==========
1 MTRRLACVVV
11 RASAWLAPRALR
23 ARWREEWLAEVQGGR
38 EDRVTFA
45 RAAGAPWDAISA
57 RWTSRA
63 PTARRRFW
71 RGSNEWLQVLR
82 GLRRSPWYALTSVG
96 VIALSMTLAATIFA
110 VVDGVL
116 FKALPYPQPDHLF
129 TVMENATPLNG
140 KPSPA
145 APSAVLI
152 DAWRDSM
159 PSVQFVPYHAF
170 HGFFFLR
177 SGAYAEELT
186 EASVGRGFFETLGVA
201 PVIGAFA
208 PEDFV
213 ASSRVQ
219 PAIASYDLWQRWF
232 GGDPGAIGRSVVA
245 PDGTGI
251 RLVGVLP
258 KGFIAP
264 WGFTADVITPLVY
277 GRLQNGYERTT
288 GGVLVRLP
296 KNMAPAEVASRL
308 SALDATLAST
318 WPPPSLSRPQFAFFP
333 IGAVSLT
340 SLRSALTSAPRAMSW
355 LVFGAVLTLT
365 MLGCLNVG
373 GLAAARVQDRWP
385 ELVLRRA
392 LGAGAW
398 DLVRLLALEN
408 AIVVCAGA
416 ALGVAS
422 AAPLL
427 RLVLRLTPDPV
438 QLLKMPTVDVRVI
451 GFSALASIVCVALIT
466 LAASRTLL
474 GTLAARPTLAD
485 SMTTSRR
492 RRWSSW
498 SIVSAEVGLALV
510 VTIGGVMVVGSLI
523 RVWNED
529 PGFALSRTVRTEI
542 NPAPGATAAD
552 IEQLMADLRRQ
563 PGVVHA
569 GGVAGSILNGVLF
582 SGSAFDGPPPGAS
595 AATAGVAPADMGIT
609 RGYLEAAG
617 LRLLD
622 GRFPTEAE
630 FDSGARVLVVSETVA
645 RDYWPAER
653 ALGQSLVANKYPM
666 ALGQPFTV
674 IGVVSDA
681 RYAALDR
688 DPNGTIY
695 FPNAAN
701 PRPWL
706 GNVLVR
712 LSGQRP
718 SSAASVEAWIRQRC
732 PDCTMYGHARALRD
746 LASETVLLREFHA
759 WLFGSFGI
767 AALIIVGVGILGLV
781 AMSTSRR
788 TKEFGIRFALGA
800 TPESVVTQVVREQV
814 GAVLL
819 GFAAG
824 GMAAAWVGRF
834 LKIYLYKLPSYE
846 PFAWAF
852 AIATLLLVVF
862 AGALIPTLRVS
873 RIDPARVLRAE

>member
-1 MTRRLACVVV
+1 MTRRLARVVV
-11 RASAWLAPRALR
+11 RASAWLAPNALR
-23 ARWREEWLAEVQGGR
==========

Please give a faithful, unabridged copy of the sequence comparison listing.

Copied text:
1 MTRRLACVVV
11 RASAWLAPRALR
23 ARWREEWLAEVQGGR
38 EDRVTFA
45 RAAGAPWDAISA
57 RWTSRA
63 PTARRRFW
71 RGSNEWLQVLR
82 GLRRSPWYALTSVG
96 VIALSMTLAATIFA
110 VVDGVL
116 FKALPYPQPDHLF
129 TVMENATPLNG
140 KPSPA
145 APSAVLI
152 DAWRDSM
159 PSVQFVPYHAF
170 HGFFFLR
177 SGAYAEELT
186 EASVGRGFFETLGVA
201 PVIGAFA
208 PEDFV
213 ASSRVQ
219 PAIASYDLWQRWF
232 GGDPGAIGRSVVA
245 PDGTGI
251 RLVGVLP
258 KGFIAP
264 WGFTADVITPLVY
277 GRLQNGYERTT
288 GGVLVRLP
296 KNMAPAEVASRL
308 SALDATLAST
318 WPPPSLSRPQFAFFP
333 IGAVSLT
340 SLRSALTSAPRAMSW
355 LVFGAVLTLT
365 MLGCLNVG
373 GLAAARVQDRWP
385 ELVLRRA
392 LGAGAW
398 DLVRLLALEN
408 AIVVCAGA
416 ALGVAS
422 AAPLL
427 RLVLRLTPDPV
438 QLLKMPTVDVRVI
451 GFSALASIVCVALIT
466 LAASRTLL
474 GTLAARPTLAD
485 SMTTSRR
492 RRWSSW
498 SIVSAEVGLALV
510 VTIGGVMVVGSLI
523 RVWNED
529 PGFALSRTVRTEI
542 NPAPGATAAD
552 IEQLMADLRRQ
563 PGVVHA
569 GGVAGSILNGVLF
582 SGSAFDGPPPGAS
595 AATAGVAPADMGIT
609 RGYLEAAG
617 LRLLD
622 GRFPTEAE
630 FDSGARVLVVSETVA
645 RDYWPAER
653 ALGQSLVANKYPM
666 ALGQPFTV
674 IGVVSDA
681 RYAALDR
688 DPNGTIY
695 FPNAAN
701 PRPWL
706 GNVLVR
712 LSGQRP
718 SSAASVEAWIRQRC
732 PDCTMYGHARALRD
746 LASETVLLREFHA
759 WLFGSFGI
767 AALIIVGVGILGLV
781 AMSTSRR
788 TKEFGIRFALGA
800 TPESVVTQVVREQV
814 GAVLL
819 GFAAG
824 GMAAAWVGRF
834 LKIYLYKLPSYE
846 PFAWAF
852 AIATLLLVVF
862 AGALIPTLRVS
873 RIDPARVLRAE

>member
-1 MTRRLACVVV
+1 MTRRLARVVV
-11 RASAWLAPRALR
+11 RASAWLAPNALR
-23 ARWREEWLAEVQGGR